Where we've come from
Once upon a time: Our story begins in 2006 with the Breidenbach family. During a trip around the world they realized that small social projects which don’t have a large marketing budget nevertheless deserve to be heard about. But they weren’t the only ones to come up with the idea of a free online donation platform. Soon after returning, they met rugby player Till Behnke …
„South Africa is a great place to go to play rugby – but also to realise that rugby’s not everything.“
Two teams – one thought.
„Is this all there is?“ Till Behnke **wondered, when he started working for DaimlerChrysler Financial Services after having **studied in South Africa. The passionate rugby player found himself wanting to use his degree in economics for something more meaningful than just climbing through the ranks of some large companies. Because in South Africa he’d worked as a volunteer in the townships of Cape Town.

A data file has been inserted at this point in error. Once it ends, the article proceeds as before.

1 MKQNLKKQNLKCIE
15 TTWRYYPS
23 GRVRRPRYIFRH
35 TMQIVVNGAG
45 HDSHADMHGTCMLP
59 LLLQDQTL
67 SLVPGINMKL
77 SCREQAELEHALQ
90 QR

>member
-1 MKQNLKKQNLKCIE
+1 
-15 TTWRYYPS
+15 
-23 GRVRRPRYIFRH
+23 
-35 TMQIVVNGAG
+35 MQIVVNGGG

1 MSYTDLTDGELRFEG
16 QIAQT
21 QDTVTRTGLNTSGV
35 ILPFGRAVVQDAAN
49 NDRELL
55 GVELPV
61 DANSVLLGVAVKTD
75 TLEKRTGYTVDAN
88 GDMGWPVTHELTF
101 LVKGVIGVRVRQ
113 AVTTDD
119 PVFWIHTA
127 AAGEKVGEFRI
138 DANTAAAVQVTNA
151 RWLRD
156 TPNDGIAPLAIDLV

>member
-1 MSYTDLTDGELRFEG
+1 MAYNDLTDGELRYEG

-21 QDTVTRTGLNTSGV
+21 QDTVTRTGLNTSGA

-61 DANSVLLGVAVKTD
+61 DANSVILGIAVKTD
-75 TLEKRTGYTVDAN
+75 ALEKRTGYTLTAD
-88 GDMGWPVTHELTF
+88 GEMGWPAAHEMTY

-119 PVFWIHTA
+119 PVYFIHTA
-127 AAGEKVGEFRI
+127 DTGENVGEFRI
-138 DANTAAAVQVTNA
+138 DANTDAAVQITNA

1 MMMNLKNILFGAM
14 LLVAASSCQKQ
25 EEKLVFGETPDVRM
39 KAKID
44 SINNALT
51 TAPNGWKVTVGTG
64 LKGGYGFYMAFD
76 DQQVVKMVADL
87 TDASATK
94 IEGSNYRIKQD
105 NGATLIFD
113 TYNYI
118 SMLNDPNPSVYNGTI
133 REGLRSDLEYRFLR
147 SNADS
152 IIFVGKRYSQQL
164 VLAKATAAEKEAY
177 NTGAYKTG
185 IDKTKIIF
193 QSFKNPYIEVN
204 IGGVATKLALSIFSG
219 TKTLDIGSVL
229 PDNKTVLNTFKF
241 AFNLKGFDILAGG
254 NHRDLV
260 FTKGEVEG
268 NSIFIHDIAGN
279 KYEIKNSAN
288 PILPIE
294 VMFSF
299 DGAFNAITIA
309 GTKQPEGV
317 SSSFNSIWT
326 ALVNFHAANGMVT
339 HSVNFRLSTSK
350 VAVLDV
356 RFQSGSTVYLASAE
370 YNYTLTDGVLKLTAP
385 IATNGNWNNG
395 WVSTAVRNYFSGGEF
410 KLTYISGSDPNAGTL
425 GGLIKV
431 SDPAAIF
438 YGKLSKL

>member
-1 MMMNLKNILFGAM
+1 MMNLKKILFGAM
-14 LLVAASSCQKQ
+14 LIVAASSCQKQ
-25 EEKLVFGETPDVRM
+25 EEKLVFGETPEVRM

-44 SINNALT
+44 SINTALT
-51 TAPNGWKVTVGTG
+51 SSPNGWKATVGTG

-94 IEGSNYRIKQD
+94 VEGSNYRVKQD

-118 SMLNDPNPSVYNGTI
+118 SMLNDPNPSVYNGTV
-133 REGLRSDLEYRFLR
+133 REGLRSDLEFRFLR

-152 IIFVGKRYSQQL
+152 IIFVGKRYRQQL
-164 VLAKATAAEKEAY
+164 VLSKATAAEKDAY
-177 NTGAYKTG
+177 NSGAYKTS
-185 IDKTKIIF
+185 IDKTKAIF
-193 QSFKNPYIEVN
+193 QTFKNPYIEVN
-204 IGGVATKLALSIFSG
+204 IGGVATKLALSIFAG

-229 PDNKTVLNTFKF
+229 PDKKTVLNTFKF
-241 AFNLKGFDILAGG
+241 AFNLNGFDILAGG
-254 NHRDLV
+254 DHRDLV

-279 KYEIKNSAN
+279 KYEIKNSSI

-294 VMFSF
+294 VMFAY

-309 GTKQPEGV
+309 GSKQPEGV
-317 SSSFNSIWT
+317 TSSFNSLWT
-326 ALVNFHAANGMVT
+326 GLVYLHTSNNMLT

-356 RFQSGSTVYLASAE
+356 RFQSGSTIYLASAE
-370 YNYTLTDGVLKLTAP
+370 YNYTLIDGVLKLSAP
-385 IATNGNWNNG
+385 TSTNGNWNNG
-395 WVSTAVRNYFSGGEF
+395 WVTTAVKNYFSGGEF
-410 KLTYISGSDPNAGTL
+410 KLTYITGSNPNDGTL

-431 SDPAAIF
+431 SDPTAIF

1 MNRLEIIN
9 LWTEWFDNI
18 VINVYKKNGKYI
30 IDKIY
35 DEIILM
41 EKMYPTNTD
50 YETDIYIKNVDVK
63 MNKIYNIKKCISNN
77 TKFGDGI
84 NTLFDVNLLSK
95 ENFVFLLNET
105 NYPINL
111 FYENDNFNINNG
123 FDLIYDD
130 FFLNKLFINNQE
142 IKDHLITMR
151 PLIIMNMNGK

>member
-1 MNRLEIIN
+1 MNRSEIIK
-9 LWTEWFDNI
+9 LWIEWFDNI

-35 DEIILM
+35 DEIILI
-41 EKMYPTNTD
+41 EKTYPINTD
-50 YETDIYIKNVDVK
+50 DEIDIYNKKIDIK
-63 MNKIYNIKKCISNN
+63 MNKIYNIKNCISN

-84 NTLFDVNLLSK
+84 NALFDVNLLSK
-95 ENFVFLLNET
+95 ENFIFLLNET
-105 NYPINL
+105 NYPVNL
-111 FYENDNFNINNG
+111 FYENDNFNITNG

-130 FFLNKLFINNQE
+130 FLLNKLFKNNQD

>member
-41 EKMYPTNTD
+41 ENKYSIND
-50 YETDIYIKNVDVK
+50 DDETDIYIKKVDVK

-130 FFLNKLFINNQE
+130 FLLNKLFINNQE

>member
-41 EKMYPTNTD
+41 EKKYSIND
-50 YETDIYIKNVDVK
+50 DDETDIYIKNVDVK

He worked together with Line Hadsbjerg, an anthropologist by training working in international development, trying to answer the question: How can we use the internet to improve the lives of those in need all over the world? Till had the idea for a platform which was a „social enterprise“ financed through partnerships with businesses, so didn’t keep any of the donations for itself. So the basic idea was there – what was missing? A passionate founding team! Philipp Baier, Moritz Eckert, Georg Friedrich, Axel Kuzmik and Bodo Sieber came aboard and together they founded betterplace.org – attempting to use the new medium of the internet for more than buying books, booking flights or making new „friends“.
The Breidenbachs on the road. Not in shot: the many small grassroots initiatives that the Breidenbachs came across, which without the internet almost nobody in Germany would ever find out about.